We’ve done our fair share of discussing the perfect outfit for an interview (even down to the intricacies of what kind of hairdo one should adopt), and while we feel like we’ve provided some helpful advice along the way, it’s also fair to say there’s no rulebook for this kind of thing. Now, you might be wondering why we’re talking about this right now, but it turns out
one in five people start hunting for a new job at the start of a new year, so we have a feeling this will come in handy.
Inspired by street style’s coolest women—and armed with some excellent industry advice—we have laid out four different outfits to demonstrate dress code perfection for different types of interviews, from formal to chill. Basically, anything that could end up in a dream job offer will be benefitted by a confidence-boosting, personality-showcasing ensemble. No rush jobs or last-minute sweat-patch nightmares here.
To undergird these pitch-perfect interview outfit ideas, we included some exclusive tips from big names like Nina Garcia and Who What Wear’s own co-founders—Katherine Power and Hillary Kerr—to find out what you should (and should definitely
not) wear to an interview. Scroll down for your guide.
Tank Magazine’s Caroline Issa always looks pulled-together. To undergird these pitch-perfect interview outfit ideas, we included some exclusive tips from big names like Marie Claire U.S. Creative Director Nina Garcia and Who What Wear’s own co-founders, Katherine Power and Hillary Kerr, to find out what you should and should definitely not wear to an interview. Scroll down for your guide on what to wear to an interview now…
“I’m super impressed by talent who obviously know what looks good on them and exhibit how that can work so powerfully in their favour. When something really suits you—whether it’s a beautifully tailored blazer, high-waisted trousers or a flattering midi dress—it shows that you know who you are, and that confidence permeates how you conduct yourself in so many capacities.”
Style Notes: It’s all well and good having the correct outfit on underneath, but what if you’re meeting outside or in a freezing air-con hub? Best to make sure that your coat game is strong. Start with our edit of the best winter coats.
“I’d say something relatively polished that still shows your personality. I think jewellery is a great way to personalise an outfit, especially if the pieces you’re wearing are vintage or have some sort of sentimental value. I also suggest wearing either a shirt or blouse with sleeves or a blazer; there’s something a little odd about seeing someone’s bare arms in an interview.”
Style Notes: Don’t feel like you have to swear off trouser suits just because of the connotations that come with them—try to find one that feels true to your personal style. Even an artfully dishevelled bun can help make a sombre suit look cool.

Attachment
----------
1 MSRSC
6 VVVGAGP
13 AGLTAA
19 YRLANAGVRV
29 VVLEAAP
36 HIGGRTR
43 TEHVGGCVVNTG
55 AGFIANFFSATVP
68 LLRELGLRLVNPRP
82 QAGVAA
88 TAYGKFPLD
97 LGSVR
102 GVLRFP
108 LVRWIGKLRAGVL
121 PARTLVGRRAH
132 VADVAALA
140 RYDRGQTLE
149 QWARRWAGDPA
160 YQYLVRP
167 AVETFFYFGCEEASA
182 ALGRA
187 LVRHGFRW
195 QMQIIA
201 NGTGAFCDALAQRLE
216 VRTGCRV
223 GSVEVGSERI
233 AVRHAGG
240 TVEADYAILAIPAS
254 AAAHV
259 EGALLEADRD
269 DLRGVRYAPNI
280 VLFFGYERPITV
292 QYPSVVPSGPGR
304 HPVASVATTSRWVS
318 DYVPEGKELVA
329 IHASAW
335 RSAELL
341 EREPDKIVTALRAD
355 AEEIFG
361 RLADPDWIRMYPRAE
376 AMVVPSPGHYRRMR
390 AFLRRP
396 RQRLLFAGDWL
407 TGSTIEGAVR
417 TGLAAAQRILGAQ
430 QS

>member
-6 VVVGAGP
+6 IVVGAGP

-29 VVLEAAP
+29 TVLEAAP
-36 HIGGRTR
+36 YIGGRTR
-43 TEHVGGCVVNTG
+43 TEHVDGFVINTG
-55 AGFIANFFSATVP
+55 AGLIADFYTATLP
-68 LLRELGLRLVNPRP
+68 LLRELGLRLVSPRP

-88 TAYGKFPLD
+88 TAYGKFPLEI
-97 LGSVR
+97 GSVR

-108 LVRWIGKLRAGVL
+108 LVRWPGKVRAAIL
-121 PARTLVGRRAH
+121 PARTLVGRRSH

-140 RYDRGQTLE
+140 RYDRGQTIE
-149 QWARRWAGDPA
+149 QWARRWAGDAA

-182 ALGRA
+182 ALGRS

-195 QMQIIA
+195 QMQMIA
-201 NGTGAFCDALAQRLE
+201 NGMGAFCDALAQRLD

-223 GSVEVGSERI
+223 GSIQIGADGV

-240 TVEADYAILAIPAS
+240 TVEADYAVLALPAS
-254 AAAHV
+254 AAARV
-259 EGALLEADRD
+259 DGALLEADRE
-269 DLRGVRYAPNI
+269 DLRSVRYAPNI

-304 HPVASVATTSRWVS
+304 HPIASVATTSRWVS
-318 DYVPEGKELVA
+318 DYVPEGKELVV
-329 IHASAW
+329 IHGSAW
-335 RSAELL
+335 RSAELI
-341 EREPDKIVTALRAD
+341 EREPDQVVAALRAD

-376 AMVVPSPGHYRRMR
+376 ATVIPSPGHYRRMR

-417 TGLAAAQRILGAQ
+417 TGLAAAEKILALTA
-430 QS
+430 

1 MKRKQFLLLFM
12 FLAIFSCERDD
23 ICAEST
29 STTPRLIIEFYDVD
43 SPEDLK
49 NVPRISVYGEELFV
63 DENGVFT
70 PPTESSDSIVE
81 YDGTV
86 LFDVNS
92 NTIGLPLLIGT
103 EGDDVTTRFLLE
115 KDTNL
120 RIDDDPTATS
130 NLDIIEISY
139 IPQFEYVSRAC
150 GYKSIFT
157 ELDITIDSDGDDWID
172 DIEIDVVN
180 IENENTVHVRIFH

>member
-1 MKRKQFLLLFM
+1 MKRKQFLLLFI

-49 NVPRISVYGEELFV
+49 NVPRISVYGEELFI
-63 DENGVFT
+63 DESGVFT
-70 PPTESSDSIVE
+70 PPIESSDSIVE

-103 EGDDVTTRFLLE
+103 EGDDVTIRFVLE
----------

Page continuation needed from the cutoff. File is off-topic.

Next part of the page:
French Connection Sundae Blazer (£140) and Sundae Trousers (£80)
Style Notes: For casual offices, do stick to the relaxed side of smart if you’re wearing tailored trousers. The addition of a skinny scarf and a raglan jersey top will strike the perfect balance between on-duty professional and youthful media world. Expert Tips: Nina Garcia, Marie Claire U.S. Candidates should wear “something that demonstrates a knowledge of what is happening in the fashion world but that highlights their own personal style at the same time.”
Style Notes: You never know how far you’ll have to trek across an office in front of an entire team, or the traffic and public transport disasters that may await you. Pick awesome shoes, of course, but pick shoes that you really can go the distance in. Shiny black flats will often win out.
Style Notes: Don’t ever sacrifice professionalism. Chic tailored separates are always a good bet, especially paired with stylish kitten heels or flats. Expert Tips: Katherine Power, Who What Wear. “What you wear to an interview is far more important than people think. What you’re wearing communicates who you are before you even open your mouth. It’s just as important to look polished as it is to be articulate, in my opinion. The biggest mistake that most young girls make when interviewing for a style-related job is that they often try to be so trendy they end up sacrificing professionalism.”
Style Notes: Don’t feel restricted to dresses or trouser suits only; well-chosen, super-slick, perfectly fitted separates can really look the business.
Style Notes: A clear closet and a clear idea of what you’re wearing (and that it’s fully steamed and ready to rock) will give you a clearer mind on the big day. Go one step further and allocate the right underwear for the pieces you are also wearing—this will save you time and any potential fidgeting…
Good luck—and while you’re here, find out the secrets to smart, chic style. Opening Image: The Street Pie